There were similar tendencies among school children between the ages of ten and fourteen. The main increase here was in-patient treatment for depression (up 27 percent), anxiety disorders (up 25 percent), and eating disorders (up 21 percent).
“The DAK report shows in a very impressive way how common mental and psychosomatic abnormalities, issues, and illnesses have become in our society, especially in adolescence. It can be expected that the number of mental illnesses and problem areas will continue to rise in the future. medical Wieland Kiess, Director of the Clinic and Polyclinic for Pediatrics and Adolescent Medicine at the University Hospital in Leipzig.
“However, the data also shows that the healthcare system needs to be reorganized as a result of the changes in times of crisis, such as a pandemic, and that the organizational forms urgently need to be reconsidered. The separation between outpatient and inpatient treatment and care concepts is wrong and no longer up to date.”
Elementary school children: more disorders of social functions and developmental disorders
The data from the children and youth report also shows that primary school children primarily suffer from disorders of social functions and developmental disorders. In 2021, 36 percent more children between the ages of five and nine were treated in clinics for disorders of social functions. For developmental disorders, it was an increase of eleven percent. It is striking that boys were treated more often than girls in this context: They found their way to German hospitals almost twice as often because of the disruption of social functions and almost three times as often because of developmental disorders.
“The corona pandemic and in particular the measures imposed by politicians to combat the pandemic have caused considerable damage to the health of children of all ages. In addition to more organic diseases such as obesity, the identifiable damage to health mainly affects the psychosocioemotional area,” says Dr. Thomas Fischbach, President of the Professional Association of Pediatricians.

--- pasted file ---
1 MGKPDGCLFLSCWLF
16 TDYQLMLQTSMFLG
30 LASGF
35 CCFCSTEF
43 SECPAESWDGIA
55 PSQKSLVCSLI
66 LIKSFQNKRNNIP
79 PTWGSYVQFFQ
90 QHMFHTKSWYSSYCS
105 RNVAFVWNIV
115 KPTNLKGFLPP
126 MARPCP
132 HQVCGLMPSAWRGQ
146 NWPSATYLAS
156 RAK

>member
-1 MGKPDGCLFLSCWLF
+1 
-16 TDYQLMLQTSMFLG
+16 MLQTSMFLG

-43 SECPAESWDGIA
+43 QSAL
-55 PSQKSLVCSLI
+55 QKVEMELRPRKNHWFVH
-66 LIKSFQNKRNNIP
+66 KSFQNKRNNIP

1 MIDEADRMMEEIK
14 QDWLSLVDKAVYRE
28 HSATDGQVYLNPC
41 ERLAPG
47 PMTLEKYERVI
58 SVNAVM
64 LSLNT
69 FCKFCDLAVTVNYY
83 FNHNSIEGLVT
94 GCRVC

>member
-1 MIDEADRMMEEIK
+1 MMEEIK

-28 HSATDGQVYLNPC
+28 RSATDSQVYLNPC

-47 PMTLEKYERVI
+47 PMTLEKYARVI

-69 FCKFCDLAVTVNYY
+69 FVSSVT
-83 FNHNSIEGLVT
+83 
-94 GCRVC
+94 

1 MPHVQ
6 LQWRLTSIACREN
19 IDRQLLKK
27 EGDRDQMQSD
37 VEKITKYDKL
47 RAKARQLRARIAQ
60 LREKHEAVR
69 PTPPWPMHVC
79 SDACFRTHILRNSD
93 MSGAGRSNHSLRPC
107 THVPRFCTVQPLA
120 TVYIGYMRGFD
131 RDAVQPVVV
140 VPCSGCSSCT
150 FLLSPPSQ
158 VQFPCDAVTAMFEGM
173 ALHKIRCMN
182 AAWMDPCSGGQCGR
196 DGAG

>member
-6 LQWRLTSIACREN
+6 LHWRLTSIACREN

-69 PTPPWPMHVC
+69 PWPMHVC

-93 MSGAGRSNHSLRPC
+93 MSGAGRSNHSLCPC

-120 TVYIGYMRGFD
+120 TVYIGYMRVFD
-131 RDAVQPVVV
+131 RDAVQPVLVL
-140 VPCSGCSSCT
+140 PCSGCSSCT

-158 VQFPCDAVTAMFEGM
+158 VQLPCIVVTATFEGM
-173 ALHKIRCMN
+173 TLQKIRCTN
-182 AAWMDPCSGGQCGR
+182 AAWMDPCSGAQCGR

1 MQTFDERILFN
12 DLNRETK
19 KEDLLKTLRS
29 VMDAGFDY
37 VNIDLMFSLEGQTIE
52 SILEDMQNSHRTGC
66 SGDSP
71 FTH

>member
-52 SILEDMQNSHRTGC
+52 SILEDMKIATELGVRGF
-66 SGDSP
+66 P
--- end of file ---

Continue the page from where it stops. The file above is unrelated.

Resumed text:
“Children and young people are just as vulnerable within the population as old or previously ill citizens during the corona pandemic. While the latter were of course also rightly given attention and care, for more than two years those responsible in politics simply ignored the just as existentially important needs and requirements of the younger generation. The resulting damage is considerable, as this DAK report shows. How much permanent damage was caused is still difficult to determine today. Lessons must be learned from the mistakes made in fighting the pandemic, especially on the part of politicians. Children also have the same rights as adults, always. And these rights belong in our Basic Law.”
With 5.5 million insured persons, DAK-Gesundheit is the third-largest health insurance company in Germany and is particularly committed to the health of children and young people.
This report was first published on the DAK website.